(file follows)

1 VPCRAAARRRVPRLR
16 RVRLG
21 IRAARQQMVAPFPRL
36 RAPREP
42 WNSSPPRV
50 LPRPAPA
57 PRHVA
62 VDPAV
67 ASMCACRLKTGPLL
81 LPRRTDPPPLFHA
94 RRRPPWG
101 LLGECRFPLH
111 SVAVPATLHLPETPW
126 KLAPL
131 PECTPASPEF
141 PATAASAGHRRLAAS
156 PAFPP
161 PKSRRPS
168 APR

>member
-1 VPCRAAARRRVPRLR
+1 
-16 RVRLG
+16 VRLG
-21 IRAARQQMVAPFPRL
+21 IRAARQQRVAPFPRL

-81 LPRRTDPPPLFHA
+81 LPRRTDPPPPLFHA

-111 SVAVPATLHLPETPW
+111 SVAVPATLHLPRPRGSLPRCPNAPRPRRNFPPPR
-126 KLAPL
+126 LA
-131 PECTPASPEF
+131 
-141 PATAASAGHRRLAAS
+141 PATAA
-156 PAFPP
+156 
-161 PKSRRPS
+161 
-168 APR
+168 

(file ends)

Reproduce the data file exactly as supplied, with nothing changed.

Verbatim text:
1 VPCRAAARRRVPRLR
16 RVRLG
21 IRAARQQMVAPFPRL
36 RAPREP
42 WNSSPPRV
50 LPRPAPA
57 PRHVA
62 VDPAV
67 ASMCACRLKTGPLL
81 LPRRTDPPPLFHA
94 RRRPPWG
101 LLGECRFPLH
111 SVAVPATLHLPETPW
126 KLAPL
131 PECTPASPEF
141 PATAASAGHRRLAAS
156 PAFPP
161 PKSRRPS
168 APR

>member
-1 VPCRAAARRRVPRLR
+1 
-16 RVRLG
+16 VRLG
-21 IRAARQQMVAPFPRL
+21 IRAARQQRVAPFPRL

-81 LPRRTDPPPLFHA
+81 LPRRTDPPPPLFHA

-111 SVAVPATLHLPETPW
+111 SVAVPATLHLPRPRGSLPRCPNAPRPRRNFPPPR
-126 KLAPL
+126 LA
-131 PECTPASPEF
+131 
-141 PATAASAGHRRLAAS
+141 PATAA
-156 PAFPP
+156 
-161 PKSRRPS
+161 
-168 APR
+168 